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How to Disassemble a Laptop - Removing and Taking Apart the LCD

written by: Jesma•edited by: Lamar Stonecypher•updated: 6/3/2009

Some of the most common accidental damage that happens to a laptop is screen cracking. This can happen from mishandling the laptop, occur during drops, or even accidental gentle bumps. You can replace the screen yourself if you laptop is not under warranty.

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    Keyboard Area

    laptop1 

    In this section of our laptop disassembly guide we discuss how to remove the laptop screen component from the base, as well as how to remove just the LCD screen for replacement (or for any other reason you can think of). Please heed the safety precautions and other warnings in part one of this series.

    Keyboard Bezel

    The first thing that needs to come off is the plastic bezel above the keyboard. In every laptop I've ever seen, this is a removable piece, and the gateway into the rest of the machine. On Dell laptops, you can simply pry it up and off from the side (there is almost always a convenient indent in the bezel for this purpose). On some HP and Gateway models, there are very small screws in the bottom of the laptop that are holding this bezel on, often inside the battery cavity. As a rule of thumb, you should never have to "force" anything. If it isn't coming up from reasonably gentle prying, then look for screws.

    The Keyboard

    The next thing we need to remove is the keyboard. In some machines, once the bezel is up the keyboard will slide or tilt up and out. In others (like most Dell laptops) the keyboard itself is screwed in. If it is screwed in, the location of the screws should be pretty clear, at the top of the keyboard. Make sure you keep your keyboard screws with the keyboard, or in some way note them to ensure they don't get mixed up with the rest.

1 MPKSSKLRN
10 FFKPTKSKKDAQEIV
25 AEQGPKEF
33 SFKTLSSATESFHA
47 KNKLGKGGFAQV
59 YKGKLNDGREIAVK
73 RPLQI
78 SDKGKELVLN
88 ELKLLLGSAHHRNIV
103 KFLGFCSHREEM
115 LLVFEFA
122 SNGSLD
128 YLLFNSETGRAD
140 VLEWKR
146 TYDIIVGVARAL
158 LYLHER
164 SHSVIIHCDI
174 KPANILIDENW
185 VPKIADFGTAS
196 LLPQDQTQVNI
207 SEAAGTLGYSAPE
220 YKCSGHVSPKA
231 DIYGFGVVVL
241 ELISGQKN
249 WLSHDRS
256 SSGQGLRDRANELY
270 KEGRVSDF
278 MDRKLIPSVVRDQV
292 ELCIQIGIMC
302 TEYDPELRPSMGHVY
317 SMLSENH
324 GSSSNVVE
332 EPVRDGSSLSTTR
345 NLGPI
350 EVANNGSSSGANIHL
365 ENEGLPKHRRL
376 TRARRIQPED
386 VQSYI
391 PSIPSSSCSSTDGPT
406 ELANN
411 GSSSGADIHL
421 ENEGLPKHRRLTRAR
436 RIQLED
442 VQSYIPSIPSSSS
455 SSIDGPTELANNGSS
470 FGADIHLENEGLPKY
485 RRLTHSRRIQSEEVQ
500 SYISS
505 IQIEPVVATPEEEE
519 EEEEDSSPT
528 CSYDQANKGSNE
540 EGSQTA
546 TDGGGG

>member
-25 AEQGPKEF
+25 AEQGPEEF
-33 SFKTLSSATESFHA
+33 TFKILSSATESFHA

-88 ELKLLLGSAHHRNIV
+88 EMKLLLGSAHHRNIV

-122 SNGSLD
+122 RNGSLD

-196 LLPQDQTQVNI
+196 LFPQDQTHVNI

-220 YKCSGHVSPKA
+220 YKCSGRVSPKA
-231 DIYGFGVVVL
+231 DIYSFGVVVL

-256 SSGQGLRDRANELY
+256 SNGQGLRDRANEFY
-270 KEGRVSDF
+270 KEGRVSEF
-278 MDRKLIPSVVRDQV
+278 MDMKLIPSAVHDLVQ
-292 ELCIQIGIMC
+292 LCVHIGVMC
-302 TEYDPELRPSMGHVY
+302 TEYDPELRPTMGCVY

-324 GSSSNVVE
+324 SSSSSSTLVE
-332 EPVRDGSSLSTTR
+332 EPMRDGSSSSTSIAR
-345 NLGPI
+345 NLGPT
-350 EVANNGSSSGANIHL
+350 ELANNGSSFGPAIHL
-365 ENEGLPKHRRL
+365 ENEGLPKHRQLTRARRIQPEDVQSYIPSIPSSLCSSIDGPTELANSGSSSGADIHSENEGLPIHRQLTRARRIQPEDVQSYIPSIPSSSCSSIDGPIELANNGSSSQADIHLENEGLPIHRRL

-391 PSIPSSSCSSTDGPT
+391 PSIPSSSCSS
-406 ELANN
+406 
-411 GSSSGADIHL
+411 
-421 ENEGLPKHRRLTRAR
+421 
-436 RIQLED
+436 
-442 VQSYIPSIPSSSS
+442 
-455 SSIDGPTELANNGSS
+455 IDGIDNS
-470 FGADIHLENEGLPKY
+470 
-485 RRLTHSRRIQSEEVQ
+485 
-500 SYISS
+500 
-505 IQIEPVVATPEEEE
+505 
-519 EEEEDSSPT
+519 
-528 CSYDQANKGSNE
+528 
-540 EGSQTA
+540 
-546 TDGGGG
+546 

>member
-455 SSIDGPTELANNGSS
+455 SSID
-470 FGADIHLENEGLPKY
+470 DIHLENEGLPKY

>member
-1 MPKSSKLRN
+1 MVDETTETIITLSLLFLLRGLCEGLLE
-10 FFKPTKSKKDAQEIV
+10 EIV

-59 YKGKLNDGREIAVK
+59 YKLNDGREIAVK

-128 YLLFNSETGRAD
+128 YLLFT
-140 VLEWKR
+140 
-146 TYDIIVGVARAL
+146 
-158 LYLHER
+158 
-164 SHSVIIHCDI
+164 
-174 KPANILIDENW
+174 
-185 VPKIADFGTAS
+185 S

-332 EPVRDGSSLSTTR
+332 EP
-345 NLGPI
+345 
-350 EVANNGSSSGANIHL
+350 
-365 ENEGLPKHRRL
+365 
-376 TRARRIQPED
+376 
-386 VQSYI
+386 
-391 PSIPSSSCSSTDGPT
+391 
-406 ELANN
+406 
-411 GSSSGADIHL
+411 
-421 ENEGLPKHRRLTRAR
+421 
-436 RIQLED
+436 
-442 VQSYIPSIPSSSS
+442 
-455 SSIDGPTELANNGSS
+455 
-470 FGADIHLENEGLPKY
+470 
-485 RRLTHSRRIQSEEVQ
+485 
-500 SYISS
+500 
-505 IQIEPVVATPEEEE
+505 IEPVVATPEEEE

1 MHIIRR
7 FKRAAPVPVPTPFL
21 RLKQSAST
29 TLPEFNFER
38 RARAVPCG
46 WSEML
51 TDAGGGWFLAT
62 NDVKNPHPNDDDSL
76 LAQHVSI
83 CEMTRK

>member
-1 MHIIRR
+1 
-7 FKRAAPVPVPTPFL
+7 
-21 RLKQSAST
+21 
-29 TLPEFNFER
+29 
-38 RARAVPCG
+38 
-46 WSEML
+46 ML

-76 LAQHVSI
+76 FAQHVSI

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    The Screen

    The next part we're going to be removing is the screen. Most screens have this design: inside the screen bezel is an LCD sandwiched between two heavy metal brackets. These brackets connect via 2-6 screws to the base of the laptop. The screen receives its image through a heavy wide cable that plugs into the motherboard underneath the keyboard, and almost always has a grounding screw nearby. To remove the screen, first unplug the cable to the screen, and unscrew the grounding wire (if applicable). Since most wireless card antennas are located in the screen, you will likely have to disconnect the wires to the card (if you haven't already done so) and/or feed them through from the bottom.

    For the next step, lay the screen all the way back. Unscrew all the screws that are attaching the screen brackets to the laptop base. The screws may be in the top near the hinge, in the back, and on bottom. It just depends on the laptop. Once everything is unscrewed, the screen should simply lift apart. Make sure you keep track of what screws go where.

    Continue reading about screens only if, for some reason, you need to remove the LCD from the frame.

    To remove the LCD from the screen section of the laptop, you'll first need to remove the front plastic bezel. Oftentimes, this is held on by screws hidden underneath adhesive rubber pads. You can remove these pads with your pry tool. Once you've removed the front bezel screws, you will need to again use your pry tool to separate the front bezel from the backpanel. Sometimes, this is no easy task, as some laptop manufacturers (Gateway is one example) like to use glue or other adhesive to hold it on. Avoid bending the bezel too much while prying around the edges, as it is usually not very flexible and can crack.

    After you've removed the front bezel you should be able to see where the metal brackets attack to the backpanel, and also to the LCD. Be very careful with the LCD - they can easily crack or become damaged if mishandled. Unscrew the the brackets from the backpanel and lift out the LCD and brackets. Do not wrap your fingers around the back of the LCD. If you carefully flip it over, you will see a large strip of the LCD is very boldly marked DO NOT TOUCH. I highly recommend that you avoid touching it at all costs. Now all that is left is to unscrew the brackets from the LCD, and you're done disassembling the laptop screen.

Do It Yourself: Disassemble a Laptop

You may have many reasons for wanting to take apart your laptop - perhaps its just for fun, perhaps you want to replace a part yourself, or maybe you're just piecing it out to sell on ebay. Whatever it is, this multi-part series on how to properly disassemble a laptop will help you be successful.
  1. How to Disassemble a Laptop - The Basics
  2. How to Disassemble a Laptop - Removing "External" Components
  3. How to Disassemble a Laptop - Removing and Taking Apart the LCD